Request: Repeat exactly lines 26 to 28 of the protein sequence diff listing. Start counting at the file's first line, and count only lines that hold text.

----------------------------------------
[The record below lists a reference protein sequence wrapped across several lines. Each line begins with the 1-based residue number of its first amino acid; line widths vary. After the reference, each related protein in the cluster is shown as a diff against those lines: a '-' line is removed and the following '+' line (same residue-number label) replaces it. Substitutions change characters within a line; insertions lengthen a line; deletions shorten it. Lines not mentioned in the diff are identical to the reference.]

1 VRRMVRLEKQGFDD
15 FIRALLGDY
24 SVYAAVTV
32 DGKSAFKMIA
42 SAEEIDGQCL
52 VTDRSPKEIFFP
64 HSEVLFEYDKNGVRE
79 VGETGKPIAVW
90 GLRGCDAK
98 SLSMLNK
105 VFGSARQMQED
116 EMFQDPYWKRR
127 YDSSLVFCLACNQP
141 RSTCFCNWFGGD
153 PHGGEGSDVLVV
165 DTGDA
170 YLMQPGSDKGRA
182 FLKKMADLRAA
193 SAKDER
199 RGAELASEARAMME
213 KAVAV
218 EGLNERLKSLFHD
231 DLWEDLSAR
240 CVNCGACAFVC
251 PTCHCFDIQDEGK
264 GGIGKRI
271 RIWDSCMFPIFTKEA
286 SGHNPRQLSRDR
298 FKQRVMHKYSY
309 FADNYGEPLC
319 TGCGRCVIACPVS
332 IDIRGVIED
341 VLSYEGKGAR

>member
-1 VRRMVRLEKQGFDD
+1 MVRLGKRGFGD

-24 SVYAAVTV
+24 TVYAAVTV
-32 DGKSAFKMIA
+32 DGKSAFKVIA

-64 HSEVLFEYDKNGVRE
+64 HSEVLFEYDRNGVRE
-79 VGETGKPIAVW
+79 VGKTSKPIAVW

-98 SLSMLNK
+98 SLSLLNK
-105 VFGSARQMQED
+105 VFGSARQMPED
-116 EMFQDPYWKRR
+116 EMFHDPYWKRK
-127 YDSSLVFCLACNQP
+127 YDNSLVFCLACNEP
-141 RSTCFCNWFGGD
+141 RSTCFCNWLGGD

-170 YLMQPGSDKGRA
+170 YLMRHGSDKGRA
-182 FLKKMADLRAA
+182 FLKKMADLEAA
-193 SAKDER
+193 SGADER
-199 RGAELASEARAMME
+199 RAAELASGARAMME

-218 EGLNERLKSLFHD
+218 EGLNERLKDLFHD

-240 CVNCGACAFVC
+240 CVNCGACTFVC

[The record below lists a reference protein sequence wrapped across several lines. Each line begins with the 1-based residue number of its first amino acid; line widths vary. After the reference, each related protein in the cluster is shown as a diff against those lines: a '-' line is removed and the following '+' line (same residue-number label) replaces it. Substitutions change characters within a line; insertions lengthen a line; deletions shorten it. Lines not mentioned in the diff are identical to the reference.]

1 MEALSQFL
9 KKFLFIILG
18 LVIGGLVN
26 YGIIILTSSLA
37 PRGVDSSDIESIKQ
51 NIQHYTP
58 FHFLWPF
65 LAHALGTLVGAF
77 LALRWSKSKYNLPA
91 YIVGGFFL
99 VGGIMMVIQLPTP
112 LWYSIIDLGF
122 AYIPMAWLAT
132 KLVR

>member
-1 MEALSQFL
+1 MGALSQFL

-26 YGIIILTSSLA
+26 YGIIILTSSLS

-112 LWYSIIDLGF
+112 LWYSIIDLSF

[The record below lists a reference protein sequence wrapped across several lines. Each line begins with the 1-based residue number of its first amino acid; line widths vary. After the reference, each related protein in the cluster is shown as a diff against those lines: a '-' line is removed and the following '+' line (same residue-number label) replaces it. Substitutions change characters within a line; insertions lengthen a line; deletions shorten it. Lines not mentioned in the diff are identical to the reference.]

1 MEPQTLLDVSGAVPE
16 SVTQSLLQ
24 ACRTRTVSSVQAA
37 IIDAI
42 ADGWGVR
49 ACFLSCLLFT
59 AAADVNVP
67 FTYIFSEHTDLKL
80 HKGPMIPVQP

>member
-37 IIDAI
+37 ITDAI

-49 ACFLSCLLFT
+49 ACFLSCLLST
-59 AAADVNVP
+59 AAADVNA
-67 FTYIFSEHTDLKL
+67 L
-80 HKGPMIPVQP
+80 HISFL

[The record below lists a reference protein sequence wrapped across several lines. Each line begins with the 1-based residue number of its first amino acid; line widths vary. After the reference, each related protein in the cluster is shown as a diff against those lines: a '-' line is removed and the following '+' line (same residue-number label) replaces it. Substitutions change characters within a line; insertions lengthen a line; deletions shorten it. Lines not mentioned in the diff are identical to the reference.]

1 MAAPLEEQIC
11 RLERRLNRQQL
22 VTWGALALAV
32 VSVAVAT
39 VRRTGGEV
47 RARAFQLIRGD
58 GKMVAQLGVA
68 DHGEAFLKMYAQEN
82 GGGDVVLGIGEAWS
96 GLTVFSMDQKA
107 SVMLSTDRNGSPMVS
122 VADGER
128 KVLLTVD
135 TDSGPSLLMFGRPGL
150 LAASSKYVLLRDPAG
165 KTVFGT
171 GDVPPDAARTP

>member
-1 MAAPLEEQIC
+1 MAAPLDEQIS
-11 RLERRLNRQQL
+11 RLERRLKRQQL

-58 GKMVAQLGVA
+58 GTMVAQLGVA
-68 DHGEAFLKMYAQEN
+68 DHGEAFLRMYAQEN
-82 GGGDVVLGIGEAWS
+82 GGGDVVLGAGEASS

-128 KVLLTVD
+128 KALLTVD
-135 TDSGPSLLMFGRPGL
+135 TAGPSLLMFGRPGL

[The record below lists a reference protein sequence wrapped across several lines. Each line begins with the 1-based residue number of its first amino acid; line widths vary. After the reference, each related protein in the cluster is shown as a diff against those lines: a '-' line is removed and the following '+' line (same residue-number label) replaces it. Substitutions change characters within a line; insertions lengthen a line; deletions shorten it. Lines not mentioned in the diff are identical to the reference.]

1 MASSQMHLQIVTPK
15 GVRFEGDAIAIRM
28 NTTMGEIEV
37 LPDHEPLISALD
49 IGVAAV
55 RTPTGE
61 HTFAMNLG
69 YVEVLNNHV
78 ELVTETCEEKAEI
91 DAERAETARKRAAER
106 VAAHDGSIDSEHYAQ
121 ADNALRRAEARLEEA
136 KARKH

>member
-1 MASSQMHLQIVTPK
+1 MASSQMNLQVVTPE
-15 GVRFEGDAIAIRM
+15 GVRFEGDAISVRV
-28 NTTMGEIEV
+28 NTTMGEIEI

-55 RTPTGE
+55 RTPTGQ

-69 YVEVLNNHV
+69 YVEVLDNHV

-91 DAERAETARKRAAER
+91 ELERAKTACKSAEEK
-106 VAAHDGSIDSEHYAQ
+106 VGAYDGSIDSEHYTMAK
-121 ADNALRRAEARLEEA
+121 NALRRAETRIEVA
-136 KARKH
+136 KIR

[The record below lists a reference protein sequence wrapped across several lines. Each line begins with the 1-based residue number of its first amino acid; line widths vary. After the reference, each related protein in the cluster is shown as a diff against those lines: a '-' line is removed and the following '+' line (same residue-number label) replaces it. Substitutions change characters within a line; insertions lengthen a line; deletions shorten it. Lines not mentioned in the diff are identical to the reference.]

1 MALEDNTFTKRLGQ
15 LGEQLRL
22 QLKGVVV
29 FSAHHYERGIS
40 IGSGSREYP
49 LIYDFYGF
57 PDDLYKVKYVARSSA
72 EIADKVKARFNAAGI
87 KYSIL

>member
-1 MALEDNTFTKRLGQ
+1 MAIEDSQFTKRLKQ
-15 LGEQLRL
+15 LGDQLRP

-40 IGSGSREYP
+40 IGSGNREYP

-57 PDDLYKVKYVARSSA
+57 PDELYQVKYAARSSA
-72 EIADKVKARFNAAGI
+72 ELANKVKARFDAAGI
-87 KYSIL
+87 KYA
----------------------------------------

251 PTCHCFDIQDEGK
264 GGIGKRI
271 RIWDSCMFPIFTKEA